Falls City. 8.50 11.35
liiT S O U S D
Bl’ k Rock
Falls City. 9.30 1.25
Dallas. . . 10.10 2.00
Salem . . . 11.01 3.15
___ _________________ *
The hospital tent o f Oregon’s mo
bilization camp has not yet been occu
new companies o f Oregon
Coast artillery will be formed at once
and offered to the government for use
wherever they may be wanted.
Francisco V illa is reported to be in
Juarez, Mex., across the river from
Edward S. Ellis, 76 years old, noted
as a w riter o f boys’ stories, died at
C liff Island, Me. A t 19 Mr. Ellis be
gan to write, hia first works being
The fortifications appropriation bill,
carrying $34,300,000 for defense and
for both coast and field artillery ord
nance and ammunition, was passed by
the house, 165 to 9. Its total is an
increase o f about $17,000,000 over last
! NORTHWEST MARKET REPORTS;
GENERAL CROP CONDITIONS
L _________________________ ________ ___
CRISIS IS STAYED BY
Portland — Wheat — Blueatem, 96c
per bushel; fortyfold, 86c; club, 83c;
red Fife, 83c; red Russian, 83c.
Hay Eastern Oregon timothy, $23
(u2-1 per ton; valley timothy, $18©19;
alfalfa. $14© 16.
M illfeed Spot prices: Bran, $26©
ton; shorts, $29©29.50; rol
led bai y , $31.60©32.60.
Corn Whole, $37 ton ; cracked, $38.
Vegetables--Artichoke*. 76c©$l per
$1.60 68 1-65 per
crate; cabbage. $2(<l2.25 per hundred;
garlic, 10c per pound; peppers, 26c
eftgplant, 10c; horseradish, 8|c; let
tuce, $1©1.26 per crate; cucumbers, Preparations at Border to Go Stead
75c©$1.16 per dozen; spinach, 4©6c
per pound; asparagus, 75c©$l per
ily Forward— Diplomatic Nego
dozen; rhubarb, 1} © 2c per pound;
tiations Thought Possible.
peas, 4c; cauliflower, $1.25 per crate;
beans, 8©9c per pound; celery, $1©
1.15 per dozen; corn, 66©75c.
Potatoes — Old, $1.50; California,
Washington, D. C .— An immediate
new, 2©2ge per pound.
break between the United States and
Onions— California red and yellow, the de facto government has been
$3(0.3.25 per sack.
averted by compliance with the Amer
Green Fruit — Strawberries, 75c©
ican demand for releaae o f the 23
$1.25 per crate; apples, new, $2 per
troopers captured at Carrizal.
box; cherries, 3©5c per pound; canta
Whether a state o f war has been
loupes, 60c©$2.26 ;>er crate; apricots,
prevented or merely poetponed no one
$l.35©1.75 per box; peaches, $l(tCl.l0
here would attempt to say.
per box; watermelons, 2c per pound;
information as to the attitude of Gen
figs, $1©1.50 per box; raspberries,
eral Carranza was lacking. Until his
plums, $1.35; prunes, response to Secretary Landing's note,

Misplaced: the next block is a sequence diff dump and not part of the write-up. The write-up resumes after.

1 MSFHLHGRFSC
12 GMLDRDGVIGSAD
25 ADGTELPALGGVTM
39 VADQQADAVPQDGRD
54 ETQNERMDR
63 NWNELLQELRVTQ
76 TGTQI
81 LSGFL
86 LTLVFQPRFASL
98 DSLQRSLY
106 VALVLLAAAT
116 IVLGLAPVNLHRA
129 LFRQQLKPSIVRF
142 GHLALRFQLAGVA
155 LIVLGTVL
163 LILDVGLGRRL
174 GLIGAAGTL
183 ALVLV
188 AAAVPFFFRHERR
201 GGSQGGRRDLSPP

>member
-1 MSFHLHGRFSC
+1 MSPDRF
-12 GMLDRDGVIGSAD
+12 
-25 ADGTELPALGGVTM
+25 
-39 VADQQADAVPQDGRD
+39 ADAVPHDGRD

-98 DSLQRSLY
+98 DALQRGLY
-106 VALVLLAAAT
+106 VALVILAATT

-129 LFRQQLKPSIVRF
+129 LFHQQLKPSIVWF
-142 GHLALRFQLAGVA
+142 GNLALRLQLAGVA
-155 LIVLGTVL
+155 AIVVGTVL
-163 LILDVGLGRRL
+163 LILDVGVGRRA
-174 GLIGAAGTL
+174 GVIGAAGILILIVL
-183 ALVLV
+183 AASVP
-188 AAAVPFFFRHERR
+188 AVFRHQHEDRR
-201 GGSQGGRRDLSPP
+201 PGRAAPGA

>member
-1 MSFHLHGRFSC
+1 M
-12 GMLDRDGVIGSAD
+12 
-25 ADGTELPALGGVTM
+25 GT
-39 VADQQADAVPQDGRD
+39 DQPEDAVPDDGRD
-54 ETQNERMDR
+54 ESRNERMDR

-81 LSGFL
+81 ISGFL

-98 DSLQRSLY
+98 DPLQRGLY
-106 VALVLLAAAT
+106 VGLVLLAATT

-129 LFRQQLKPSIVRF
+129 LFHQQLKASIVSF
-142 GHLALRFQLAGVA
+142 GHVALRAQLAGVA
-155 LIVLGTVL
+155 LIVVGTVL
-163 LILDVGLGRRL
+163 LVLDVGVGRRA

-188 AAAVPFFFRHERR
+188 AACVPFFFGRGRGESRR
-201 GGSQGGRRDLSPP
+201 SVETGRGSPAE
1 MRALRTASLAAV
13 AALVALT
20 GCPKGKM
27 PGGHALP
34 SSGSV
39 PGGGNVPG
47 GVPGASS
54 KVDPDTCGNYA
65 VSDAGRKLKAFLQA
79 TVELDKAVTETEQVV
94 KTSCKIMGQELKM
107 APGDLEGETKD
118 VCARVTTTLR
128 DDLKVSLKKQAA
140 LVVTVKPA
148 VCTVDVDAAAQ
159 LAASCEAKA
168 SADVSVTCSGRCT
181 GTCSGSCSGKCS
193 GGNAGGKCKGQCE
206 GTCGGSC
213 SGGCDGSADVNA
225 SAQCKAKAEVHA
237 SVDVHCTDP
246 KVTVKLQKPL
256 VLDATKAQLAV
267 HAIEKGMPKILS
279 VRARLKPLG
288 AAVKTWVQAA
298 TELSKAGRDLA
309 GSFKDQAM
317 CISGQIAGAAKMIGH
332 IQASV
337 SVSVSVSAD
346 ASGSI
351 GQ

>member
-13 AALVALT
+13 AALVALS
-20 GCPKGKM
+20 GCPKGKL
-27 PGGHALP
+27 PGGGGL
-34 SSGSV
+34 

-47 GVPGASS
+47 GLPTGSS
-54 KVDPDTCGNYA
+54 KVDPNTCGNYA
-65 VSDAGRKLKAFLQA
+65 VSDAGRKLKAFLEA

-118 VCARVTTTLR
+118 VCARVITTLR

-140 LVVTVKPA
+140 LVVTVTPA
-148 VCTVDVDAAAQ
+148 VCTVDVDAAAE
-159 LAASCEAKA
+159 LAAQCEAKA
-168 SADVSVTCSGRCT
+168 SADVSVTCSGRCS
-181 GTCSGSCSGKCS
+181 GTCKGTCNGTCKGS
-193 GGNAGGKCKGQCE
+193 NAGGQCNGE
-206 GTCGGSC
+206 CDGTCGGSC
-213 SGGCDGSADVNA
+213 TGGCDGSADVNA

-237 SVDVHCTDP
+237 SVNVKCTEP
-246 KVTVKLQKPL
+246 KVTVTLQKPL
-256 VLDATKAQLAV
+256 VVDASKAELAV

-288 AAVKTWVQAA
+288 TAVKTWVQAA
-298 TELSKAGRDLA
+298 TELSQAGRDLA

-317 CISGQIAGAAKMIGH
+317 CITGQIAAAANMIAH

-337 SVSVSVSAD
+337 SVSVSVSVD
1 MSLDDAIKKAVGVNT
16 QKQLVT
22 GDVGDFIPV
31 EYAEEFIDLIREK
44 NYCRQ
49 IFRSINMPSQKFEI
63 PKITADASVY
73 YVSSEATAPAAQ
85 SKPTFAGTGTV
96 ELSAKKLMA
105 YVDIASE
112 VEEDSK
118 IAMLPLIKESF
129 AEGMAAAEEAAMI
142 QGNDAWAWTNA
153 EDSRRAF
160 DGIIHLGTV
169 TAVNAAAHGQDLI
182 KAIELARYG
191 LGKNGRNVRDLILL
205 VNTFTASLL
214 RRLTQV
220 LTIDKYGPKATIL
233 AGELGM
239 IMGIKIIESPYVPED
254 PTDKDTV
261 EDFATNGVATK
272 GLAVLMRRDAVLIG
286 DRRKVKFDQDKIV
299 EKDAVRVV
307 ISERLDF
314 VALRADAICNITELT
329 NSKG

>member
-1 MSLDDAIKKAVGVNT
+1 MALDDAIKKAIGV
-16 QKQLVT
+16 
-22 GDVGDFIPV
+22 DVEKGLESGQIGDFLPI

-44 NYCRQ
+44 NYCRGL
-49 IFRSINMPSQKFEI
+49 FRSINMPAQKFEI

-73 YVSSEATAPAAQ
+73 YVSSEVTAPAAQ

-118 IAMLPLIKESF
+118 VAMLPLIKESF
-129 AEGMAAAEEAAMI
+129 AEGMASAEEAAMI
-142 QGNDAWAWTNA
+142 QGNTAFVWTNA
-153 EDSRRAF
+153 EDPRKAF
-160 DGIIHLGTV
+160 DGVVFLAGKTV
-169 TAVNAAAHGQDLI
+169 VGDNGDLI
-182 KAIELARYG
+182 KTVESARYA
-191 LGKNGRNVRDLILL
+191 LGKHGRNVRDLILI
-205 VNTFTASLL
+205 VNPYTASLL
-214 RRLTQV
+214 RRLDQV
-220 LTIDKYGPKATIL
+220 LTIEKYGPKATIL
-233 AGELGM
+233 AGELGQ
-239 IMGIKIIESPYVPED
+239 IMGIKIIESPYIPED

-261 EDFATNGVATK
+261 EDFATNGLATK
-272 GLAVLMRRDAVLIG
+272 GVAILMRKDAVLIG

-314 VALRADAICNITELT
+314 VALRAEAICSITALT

dispatched Sunday, making two per-
Eggs — Oregon ranch,
exchange ' emptory and distinct demands, is re
Current receipts, 21 gc per ceived, there w ill be no decision on
dozen; rots and cracks out, 22c; ex whether 1‘resident Wilson shall lay the
Jobbing prices: Oregon crisis before congress.
ranch, candled, 25c.
The news o f the release o f the pris
Poultry— Hens, 14c per pound; stags, oners, received late Wednesday in
10c; broilers, 17i©18c; turkeys, live, press dispatches, brought undisguised
20 © 21c; dressed, choice, 23 © 25c; relief to high officials.
It was ac
ducks, 15(0,20c ; geese, 10©12c.
cepted as correct, although no an
Butter — Cubes, extras, 25c; prime nouncement has come through official
firsts, 241c; firsts, 24c; seconds, 22 le. sources. Moreover, it was assumed
Jobbing prices: Prints, extras, 27(d: that Carranza, impressed with the
29c; butterfat. No. 1, 27c; No. 2, 25c, urgency o f the situation, had ordered
the captured cavalrymen started for
V eal— Fancy, 1 0 g © llc per pound.
the border without waiting for his an-
Pork— Fancy, 10©104c per pound.
| nouncement o f the action to reach
Hope— 1915 crop, 8 © llc per pound; Washington.
1916 contracts, nominal.
While it is generally conceded that
Wool — Eastern Oregon, fine, 23© this move lessens tension and makes
25|c per pound; coarse, 30©32c; val the crisis less imminent, no one con
versant with the grave problem is loe-
Cascara Bark— Old and new, 4c per ing sight o f the fact that the all-im
portant question o f Carranza's attitude
Cattle— Steers, good, $7.50©7.75; toward the American expedition across
cows, choice, $6.76©7.50; good, $6.25 the border to protect the territory and
©6.50; heifers, $5.50 © 5.75; bulls, citziens o f the United States from
$firstname.lastname@example.org; stags, $4.50©7.
bandit outrages remains unsettled. If
Hogs — Prime light, $8.05©8.25; the de facto government stands upon
good to prime, $8©8.05; rough heavy, the orders o f General Trevino to at
$7.50©7.75; pigs and skips, $6.60© tack Pershing’s men when they move
otherwise than toward the border, the
Sheep — Yearlings, $6.50 © 7.60; situation actually is just what is was
wethers, $5.50©6.50; ewes, $4.75©6; before, except that there now is a pos
sibility o f diplomatic negotiations that
SU RE TO BE
Tow el Believed to Belong to Rev
olutionary Tim es Brought to
Light at Pittsburgh.
Immediate Break With Mexico Averted
by Action of Carranza.
Higher Prices for Beans Are
Named in California Advices
Portland— There was some talk o f
an 11-cent bean market Wednesday,
but jobbers were adverse to putting
out such an extrem e quotation, not
withstanding thé further advance in
the South. In fact, Portland jobbing
prices are below a parity with Califor
nia. It is believed there are enough
beans here to meet the restricted re
quirements during the remainder o f
the old-crop year, but i f the supply is
exhausted, it cannot be replenished at
existing prices. While the main fac